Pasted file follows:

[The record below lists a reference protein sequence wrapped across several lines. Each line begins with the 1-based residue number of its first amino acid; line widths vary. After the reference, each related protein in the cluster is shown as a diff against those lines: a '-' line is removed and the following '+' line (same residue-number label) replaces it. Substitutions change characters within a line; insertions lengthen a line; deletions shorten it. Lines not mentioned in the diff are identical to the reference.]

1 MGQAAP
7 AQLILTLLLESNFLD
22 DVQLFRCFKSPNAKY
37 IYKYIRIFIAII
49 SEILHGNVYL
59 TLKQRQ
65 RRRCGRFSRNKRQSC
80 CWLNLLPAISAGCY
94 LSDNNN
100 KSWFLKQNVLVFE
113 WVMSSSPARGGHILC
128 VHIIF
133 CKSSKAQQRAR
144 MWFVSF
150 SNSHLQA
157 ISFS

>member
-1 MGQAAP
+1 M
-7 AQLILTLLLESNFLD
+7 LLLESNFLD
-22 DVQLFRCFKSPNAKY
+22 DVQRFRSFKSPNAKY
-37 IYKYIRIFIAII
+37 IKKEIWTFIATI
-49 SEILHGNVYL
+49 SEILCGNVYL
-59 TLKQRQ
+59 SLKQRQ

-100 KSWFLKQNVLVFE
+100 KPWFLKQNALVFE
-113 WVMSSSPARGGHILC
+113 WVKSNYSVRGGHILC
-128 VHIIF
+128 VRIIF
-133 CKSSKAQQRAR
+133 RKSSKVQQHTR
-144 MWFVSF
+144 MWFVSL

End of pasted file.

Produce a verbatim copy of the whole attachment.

[The record below lists a reference protein sequence wrapped across several lines. Each line begins with the 1-based residue number of its first amino acid; line widths vary. After the reference, each related protein in the cluster is shown as a diff against those lines: a '-' line is removed and the following '+' line (same residue-number label) replaces it. Substitutions change characters within a line; insertions lengthen a line; deletions shorten it. Lines not mentioned in the diff are identical to the reference.]

1 MGQAAP
7 AQLILTLLLESNFLD
22 DVQLFRCFKSPNAKY
37 IYKYIRIFIAII
49 SEILHGNVYL
59 TLKQRQ
65 RRRCGRFSRNKRQSC
80 CWLNLLPAISAGCY
94 LSDNNN
100 KSWFLKQNVLVFE
113 WVMSSSPARGGHILC
128 VHIIF
133 CKSSKAQQRAR
144 MWFVSF
150 SNSHLQA
157 ISFS

>member
-1 MGQAAP
+1 M
-7 AQLILTLLLESNFLD
+7 LLLESNFLD
-22 DVQLFRCFKSPNAKY
+22 DVQRFRSFKSPNAKY
-37 IYKYIRIFIAII
+37 IKKEIWTFIATI
-49 SEILHGNVYL
+49 SEILCGNVYL
-59 TLKQRQ
+59 SLKQRQ

-100 KSWFLKQNVLVFE
+100 KPWFLKQNALVFE
-113 WVMSSSPARGGHILC
+113 WVKSNYSVRGGHILC
-128 VHIIF
+128 VRIIF
-133 CKSSKAQQRAR
+133 RKSSKVQQHTR
-144 MWFVSF
+144 MWFVSL